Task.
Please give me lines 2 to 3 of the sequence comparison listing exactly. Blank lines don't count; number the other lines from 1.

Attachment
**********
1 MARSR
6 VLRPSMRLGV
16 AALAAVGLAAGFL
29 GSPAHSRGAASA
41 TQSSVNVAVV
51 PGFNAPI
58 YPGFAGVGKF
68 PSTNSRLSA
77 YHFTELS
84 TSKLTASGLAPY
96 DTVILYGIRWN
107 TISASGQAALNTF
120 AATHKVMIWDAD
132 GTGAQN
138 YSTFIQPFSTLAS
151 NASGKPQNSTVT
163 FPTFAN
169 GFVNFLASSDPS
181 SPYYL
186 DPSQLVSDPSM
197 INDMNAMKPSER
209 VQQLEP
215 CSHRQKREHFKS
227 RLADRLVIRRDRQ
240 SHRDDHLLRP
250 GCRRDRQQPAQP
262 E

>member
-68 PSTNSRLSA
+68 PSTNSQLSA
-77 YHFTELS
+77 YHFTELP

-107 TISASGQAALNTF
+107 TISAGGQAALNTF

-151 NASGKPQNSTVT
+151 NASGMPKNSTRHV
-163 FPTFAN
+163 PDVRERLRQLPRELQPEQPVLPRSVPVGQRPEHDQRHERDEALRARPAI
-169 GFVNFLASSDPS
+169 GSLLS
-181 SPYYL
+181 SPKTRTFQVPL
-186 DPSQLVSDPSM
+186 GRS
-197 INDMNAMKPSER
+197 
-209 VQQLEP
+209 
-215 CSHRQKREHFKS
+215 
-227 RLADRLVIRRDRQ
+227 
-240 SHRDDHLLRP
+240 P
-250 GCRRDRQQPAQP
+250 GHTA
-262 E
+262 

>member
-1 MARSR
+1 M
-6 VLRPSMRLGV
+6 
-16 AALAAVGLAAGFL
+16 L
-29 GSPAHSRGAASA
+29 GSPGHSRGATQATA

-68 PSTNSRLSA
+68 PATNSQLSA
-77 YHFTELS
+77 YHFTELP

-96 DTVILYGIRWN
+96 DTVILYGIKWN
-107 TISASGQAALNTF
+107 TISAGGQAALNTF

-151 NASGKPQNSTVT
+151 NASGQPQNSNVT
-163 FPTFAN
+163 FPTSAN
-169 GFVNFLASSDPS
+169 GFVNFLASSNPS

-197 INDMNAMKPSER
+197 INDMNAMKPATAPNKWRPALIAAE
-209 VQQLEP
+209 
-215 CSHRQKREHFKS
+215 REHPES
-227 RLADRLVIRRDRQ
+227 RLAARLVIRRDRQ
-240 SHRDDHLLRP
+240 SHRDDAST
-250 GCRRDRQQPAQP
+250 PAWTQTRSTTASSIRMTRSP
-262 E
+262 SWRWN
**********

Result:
6 VLRPSMRLGV
16 AALAAVGLAAGFL